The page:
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If You Had Bought Brembo (BIT:BRE) Stock Five Years Ago, You Could Pocket A 84% Gain Today

Simply Wall St

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Stock pickers are generally looking for stocks that will outperform the broader market. And in our experience, buying the right stocks can give your wealth a significant boost. For example, long term Brembo S.p.A. (BIT:BRE) shareholders have enjoyed a 84% share price rise over the last half decade, well in excess of the market return of around -34% (not including dividends).

See our latest analysis for Brembo

While markets are a powerful pricing mechanism, share prices reflect investor sentiment, not just underlying business performance. One imperfect but simple way to consider how the market perception of a company has shifted is to compare the change in the earnings per share (EPS) with the share price movement.

Over half a decade, Brembo managed to grow its earnings per share at 22% a year. This EPS growth is higher than the 13% average annual increase in the share price. Therefore, it seems the market has become relatively pessimistic about the company.

You can see below how EPS has changed over time (discover the exact values by clicking on the image).

BIT:BRE Past and Future Earnings, March 28th 2019

This free interactive report on Brembo's earnings, revenue and cash flow is a great place to start, if you want to investigate the stock further.

What About Dividends?

When looking at investment returns, it is important to consider the difference between total shareholder return (TSR) and share price return. Whereas the share price return only reflects the change in the share price, the TSR includes the value of dividends (assuming they were reinvested) and the benefit of any discounted capital raising or spin-off. So for companies that pay a generous dividend, the TSR is often a lot higher than the share price return. We note that for Brembo the TSR over the last 5 years was 102%, which is better than the share price return mentioned above. This is largely a result of its dividend payments!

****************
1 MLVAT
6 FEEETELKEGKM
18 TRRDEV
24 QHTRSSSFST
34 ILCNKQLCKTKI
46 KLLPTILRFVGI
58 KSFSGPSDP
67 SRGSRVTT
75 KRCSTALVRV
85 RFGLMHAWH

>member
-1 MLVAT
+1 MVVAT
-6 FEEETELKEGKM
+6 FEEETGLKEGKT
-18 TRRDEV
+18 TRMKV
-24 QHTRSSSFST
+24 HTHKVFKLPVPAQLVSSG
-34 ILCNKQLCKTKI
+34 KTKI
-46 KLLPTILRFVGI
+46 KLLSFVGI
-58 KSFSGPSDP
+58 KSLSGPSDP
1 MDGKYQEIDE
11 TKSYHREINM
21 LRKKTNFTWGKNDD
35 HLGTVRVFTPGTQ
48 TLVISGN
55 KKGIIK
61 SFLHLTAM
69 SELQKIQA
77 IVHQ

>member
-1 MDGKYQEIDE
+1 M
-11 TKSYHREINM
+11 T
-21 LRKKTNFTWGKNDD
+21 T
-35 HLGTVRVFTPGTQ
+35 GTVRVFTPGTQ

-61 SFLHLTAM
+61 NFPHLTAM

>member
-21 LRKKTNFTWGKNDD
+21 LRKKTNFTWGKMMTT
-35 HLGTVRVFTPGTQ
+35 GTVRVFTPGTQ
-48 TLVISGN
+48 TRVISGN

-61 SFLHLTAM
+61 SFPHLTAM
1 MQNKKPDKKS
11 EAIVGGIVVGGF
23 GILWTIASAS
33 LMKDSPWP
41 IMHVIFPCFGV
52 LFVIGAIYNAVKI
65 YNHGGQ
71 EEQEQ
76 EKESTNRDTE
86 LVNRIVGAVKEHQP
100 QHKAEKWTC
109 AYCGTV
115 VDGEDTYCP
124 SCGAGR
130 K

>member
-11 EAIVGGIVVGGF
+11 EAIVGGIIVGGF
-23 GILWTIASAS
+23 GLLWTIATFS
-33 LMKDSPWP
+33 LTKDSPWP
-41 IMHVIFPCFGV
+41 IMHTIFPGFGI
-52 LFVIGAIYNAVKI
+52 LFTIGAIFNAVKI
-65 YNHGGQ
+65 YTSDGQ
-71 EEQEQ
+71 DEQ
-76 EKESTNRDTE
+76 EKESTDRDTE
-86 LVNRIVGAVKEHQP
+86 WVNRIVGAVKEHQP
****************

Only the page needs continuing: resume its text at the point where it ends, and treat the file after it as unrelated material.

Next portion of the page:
A Different Perspective

While the broader market lost about 1.2% in the twelve months, Brembo shareholders did even worse, losing 17% (even including dividends). Having said that, it's inevitable that some stocks will be oversold in a falling market. The key is to keep your eyes on the fundamental developments. On the bright side, long term shareholders have made money, with a gain of 15% per year over half a decade. It could be that the recent sell-off is an opportunity, so it may be worth checking the fundamental data for signs of a long term growth trend. Is Brembo cheap compared to other companies? These 3 valuation measures might help you decide.

Of course, you might find a fantastic investment by looking elsewhere. So take a peek at this free list of companies we expect will grow earnings.

Please note, the market returns quoted in this article reflect the market weighted average returns of stocks that currently trade on IT exchanges.

We aim to bring you long-term focused research analysis driven by fundamental data. Note that our analysis may not factor in the latest price-sensitive company announcements or qualitative material.

If you spot an error that warrants correction, please contact the editor at editorial-team@simplywallst.com. This article by Simply Wall St is general in nature. It does not constitute a recommendation to buy or sell any stock, and does not take account of your objectives, or your financial situation. Simply Wall St has no position in the stocks mentioned. Thank you for reading.